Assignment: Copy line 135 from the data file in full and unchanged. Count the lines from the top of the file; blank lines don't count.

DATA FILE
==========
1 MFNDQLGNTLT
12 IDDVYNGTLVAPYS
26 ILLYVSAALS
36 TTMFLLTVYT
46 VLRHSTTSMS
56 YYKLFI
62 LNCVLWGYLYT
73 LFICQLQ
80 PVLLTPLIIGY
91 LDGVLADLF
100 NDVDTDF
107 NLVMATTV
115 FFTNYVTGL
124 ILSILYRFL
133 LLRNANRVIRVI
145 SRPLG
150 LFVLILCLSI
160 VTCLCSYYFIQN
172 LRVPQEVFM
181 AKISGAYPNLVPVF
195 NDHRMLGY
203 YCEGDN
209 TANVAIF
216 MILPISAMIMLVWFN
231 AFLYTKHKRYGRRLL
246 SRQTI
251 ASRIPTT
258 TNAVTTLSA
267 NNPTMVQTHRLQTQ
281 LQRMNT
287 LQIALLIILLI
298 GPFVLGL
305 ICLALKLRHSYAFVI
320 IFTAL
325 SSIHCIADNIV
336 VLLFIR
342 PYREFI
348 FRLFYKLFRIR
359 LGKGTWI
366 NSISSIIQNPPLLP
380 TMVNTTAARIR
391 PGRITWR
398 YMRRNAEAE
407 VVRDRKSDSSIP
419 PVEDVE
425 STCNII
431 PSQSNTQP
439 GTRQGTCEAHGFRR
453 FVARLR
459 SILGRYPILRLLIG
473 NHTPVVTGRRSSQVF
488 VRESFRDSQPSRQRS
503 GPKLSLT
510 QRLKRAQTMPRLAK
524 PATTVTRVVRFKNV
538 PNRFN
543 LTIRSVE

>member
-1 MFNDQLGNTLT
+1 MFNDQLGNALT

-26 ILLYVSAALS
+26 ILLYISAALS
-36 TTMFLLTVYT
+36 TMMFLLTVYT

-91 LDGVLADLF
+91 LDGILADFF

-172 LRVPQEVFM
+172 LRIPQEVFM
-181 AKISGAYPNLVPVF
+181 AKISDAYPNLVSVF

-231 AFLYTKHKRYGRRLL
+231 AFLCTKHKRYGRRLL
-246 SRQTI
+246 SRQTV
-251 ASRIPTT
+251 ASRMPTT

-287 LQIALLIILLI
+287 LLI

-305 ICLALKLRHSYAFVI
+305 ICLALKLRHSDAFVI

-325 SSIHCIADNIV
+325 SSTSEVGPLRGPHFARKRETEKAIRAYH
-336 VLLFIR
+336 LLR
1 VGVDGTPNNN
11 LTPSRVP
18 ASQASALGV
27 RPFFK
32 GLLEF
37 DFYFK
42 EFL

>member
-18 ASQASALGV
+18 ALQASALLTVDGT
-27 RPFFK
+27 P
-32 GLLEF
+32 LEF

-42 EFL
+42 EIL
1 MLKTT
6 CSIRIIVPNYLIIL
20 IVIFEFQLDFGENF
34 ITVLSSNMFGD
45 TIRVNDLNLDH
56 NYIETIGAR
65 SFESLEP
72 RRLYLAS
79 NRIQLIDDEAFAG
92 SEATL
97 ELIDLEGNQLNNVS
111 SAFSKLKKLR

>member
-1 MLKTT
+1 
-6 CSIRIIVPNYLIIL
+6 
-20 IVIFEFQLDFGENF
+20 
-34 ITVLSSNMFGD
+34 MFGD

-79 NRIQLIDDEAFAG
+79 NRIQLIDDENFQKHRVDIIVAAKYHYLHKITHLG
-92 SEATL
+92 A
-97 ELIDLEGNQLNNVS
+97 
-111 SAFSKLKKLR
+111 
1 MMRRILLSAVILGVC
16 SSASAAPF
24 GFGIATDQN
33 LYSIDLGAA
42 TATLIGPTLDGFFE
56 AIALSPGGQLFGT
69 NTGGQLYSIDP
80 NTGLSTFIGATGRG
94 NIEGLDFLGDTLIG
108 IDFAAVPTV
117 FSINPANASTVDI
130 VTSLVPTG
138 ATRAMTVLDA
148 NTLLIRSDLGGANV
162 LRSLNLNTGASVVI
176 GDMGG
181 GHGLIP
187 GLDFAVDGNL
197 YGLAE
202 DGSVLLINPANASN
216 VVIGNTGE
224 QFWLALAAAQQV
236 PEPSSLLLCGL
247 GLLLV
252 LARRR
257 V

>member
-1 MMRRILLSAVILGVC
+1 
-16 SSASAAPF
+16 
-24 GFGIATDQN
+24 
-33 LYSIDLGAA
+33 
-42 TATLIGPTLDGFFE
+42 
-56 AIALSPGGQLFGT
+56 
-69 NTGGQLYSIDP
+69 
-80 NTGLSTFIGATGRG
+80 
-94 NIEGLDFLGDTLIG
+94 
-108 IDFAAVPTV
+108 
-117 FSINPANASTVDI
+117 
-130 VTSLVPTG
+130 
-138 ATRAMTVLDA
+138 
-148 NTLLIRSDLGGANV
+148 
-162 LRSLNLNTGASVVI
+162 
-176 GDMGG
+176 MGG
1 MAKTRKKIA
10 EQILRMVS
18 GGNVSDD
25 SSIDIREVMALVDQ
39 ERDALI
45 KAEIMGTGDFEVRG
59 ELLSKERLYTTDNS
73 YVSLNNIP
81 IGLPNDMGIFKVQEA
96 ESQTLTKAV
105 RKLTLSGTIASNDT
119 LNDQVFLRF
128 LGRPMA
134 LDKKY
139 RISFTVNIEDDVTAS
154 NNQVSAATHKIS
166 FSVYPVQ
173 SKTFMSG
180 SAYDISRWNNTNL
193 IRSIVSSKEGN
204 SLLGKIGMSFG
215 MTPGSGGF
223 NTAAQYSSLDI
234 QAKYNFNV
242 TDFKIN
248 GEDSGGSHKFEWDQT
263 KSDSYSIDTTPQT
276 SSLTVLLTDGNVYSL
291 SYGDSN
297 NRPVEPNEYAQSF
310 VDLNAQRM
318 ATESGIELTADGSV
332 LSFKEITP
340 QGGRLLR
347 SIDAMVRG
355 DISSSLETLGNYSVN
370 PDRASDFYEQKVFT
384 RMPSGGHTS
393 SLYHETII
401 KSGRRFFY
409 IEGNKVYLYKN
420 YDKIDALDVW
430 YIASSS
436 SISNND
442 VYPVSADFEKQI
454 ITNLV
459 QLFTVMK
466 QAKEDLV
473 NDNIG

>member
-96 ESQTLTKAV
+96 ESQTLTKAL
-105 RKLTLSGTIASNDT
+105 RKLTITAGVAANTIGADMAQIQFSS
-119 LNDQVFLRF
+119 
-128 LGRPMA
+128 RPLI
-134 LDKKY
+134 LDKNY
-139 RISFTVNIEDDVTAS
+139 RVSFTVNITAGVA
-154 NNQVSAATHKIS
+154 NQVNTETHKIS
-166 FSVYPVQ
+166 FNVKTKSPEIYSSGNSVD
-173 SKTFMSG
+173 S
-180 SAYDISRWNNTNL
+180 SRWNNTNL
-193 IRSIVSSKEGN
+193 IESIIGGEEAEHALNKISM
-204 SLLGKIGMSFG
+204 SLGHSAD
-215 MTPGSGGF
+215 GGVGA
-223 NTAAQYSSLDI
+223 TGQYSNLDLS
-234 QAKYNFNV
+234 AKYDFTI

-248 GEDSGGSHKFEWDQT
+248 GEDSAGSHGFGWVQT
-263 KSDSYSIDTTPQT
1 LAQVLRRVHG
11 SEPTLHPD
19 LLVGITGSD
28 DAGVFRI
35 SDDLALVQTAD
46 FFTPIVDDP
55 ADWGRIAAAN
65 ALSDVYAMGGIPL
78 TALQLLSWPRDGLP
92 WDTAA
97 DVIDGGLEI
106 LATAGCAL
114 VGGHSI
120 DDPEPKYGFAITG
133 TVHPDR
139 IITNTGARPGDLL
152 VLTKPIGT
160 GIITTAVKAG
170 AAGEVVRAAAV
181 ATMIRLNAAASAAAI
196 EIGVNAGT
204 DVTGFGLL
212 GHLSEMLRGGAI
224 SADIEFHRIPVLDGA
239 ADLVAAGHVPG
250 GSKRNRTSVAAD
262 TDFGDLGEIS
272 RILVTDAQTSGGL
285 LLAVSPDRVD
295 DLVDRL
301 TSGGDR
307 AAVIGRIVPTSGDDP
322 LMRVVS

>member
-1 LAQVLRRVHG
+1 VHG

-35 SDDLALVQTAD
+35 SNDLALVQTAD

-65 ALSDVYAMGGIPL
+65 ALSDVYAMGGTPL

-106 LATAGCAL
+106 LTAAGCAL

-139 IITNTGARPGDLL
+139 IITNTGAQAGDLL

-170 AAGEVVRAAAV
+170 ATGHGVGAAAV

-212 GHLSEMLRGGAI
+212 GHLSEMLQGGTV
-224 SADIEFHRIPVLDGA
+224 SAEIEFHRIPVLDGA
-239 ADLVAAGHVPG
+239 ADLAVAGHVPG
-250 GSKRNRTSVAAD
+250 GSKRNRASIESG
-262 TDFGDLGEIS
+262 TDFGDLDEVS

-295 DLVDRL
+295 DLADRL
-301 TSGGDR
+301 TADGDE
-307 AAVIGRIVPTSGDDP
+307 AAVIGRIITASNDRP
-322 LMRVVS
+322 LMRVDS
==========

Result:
56 AIALSPGGQLFGT